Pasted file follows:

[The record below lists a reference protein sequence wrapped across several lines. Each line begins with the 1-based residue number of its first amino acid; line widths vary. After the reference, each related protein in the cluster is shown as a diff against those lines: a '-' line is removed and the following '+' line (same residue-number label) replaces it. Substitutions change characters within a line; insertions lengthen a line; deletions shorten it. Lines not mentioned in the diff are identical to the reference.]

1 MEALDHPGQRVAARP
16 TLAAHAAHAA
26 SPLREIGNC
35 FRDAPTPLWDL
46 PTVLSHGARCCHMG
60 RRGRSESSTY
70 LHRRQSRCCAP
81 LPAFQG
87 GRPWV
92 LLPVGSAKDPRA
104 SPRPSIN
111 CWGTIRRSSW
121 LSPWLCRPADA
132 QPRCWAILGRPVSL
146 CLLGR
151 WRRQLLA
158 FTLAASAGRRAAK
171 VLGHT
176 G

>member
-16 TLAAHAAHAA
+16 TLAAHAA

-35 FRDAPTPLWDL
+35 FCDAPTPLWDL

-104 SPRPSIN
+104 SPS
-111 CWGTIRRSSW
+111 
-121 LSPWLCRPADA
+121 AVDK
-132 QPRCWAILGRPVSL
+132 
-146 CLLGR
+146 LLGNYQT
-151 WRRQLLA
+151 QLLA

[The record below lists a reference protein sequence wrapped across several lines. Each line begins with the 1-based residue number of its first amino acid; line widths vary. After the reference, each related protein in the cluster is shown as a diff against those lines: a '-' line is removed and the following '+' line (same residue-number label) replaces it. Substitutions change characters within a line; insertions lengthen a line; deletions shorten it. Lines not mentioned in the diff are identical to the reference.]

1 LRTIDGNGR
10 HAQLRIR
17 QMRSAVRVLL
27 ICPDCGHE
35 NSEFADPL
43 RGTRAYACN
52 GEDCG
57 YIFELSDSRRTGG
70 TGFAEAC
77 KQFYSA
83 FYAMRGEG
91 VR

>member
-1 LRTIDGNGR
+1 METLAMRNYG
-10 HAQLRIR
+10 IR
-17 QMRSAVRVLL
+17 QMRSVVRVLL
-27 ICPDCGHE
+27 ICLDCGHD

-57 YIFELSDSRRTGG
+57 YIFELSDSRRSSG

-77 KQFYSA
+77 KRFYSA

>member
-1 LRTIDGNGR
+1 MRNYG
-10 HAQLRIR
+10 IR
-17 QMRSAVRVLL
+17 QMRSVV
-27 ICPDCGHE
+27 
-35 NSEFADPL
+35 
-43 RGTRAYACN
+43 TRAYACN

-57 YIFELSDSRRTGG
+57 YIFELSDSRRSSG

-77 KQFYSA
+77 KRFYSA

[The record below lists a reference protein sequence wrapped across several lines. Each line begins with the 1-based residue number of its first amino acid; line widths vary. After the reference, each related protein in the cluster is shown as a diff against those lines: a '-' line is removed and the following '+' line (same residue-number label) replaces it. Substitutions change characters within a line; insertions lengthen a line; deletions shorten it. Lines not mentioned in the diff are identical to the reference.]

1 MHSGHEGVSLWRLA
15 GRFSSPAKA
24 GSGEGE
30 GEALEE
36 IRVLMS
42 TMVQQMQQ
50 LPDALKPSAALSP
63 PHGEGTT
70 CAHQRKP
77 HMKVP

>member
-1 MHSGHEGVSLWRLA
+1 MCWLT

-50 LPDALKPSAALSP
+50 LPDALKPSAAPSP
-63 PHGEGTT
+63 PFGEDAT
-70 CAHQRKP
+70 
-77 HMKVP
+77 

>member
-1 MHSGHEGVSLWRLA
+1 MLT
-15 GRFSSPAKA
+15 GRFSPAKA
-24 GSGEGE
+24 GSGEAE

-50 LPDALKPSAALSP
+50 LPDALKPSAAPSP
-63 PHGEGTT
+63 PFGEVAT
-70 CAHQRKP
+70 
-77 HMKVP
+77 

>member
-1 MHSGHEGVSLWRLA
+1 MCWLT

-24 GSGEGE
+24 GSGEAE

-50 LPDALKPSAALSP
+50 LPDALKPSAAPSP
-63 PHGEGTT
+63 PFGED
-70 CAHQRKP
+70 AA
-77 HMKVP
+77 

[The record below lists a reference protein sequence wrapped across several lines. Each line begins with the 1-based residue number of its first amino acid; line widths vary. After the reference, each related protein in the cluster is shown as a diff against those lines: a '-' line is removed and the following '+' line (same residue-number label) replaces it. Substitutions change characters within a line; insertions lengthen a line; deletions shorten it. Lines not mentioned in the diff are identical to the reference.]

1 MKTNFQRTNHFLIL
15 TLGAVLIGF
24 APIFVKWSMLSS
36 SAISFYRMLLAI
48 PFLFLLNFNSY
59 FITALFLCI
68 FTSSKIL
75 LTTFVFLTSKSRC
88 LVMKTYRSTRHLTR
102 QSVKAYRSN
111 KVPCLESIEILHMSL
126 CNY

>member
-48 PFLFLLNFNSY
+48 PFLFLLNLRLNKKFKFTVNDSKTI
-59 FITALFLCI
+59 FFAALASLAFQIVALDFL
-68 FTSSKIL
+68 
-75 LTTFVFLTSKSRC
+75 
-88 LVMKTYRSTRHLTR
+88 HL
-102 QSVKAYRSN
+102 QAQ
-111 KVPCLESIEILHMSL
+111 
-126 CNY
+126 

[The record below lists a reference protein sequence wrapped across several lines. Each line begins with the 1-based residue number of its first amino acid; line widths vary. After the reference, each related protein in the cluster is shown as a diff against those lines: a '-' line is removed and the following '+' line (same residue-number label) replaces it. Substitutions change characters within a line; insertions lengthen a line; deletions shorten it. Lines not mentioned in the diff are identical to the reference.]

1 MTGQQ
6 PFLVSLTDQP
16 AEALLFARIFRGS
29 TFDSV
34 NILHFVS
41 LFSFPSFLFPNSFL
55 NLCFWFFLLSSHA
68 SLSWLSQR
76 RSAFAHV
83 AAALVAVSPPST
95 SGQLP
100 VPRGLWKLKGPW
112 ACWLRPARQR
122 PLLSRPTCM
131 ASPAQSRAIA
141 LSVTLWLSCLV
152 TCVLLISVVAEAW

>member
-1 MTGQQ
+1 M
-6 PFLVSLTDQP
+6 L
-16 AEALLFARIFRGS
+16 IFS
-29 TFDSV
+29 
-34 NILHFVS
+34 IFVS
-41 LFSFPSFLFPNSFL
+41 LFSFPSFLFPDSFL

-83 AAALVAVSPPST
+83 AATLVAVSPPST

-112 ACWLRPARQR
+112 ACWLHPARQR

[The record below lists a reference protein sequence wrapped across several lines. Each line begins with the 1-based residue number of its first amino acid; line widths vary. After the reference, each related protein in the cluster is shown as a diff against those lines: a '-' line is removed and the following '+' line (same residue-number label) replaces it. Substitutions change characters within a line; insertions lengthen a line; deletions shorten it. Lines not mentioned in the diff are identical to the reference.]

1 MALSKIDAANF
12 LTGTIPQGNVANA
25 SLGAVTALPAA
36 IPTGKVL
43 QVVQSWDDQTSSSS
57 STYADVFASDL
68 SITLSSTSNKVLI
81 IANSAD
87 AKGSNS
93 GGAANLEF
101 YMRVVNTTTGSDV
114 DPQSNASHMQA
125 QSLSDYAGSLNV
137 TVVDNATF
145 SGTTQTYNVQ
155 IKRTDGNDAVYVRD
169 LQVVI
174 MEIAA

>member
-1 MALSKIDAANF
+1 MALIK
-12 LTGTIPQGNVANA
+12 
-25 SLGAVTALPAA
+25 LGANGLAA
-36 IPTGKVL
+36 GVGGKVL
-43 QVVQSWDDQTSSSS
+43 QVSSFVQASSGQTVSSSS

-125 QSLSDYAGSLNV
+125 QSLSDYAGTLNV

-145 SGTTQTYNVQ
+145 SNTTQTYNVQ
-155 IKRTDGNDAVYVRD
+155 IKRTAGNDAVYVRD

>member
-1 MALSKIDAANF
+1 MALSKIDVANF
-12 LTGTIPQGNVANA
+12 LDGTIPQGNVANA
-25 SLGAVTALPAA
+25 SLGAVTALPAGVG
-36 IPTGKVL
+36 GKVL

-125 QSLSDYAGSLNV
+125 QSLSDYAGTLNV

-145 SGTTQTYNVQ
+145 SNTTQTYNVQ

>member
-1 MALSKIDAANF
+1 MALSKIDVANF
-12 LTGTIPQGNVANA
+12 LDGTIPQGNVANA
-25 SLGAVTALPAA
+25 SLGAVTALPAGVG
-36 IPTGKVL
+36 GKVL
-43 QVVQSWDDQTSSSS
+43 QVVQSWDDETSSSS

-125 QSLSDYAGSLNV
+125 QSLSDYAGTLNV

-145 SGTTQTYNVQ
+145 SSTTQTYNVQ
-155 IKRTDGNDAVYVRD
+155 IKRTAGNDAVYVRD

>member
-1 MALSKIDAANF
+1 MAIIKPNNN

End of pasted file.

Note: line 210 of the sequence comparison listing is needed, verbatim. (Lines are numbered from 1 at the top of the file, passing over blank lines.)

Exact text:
137 TVVDNATF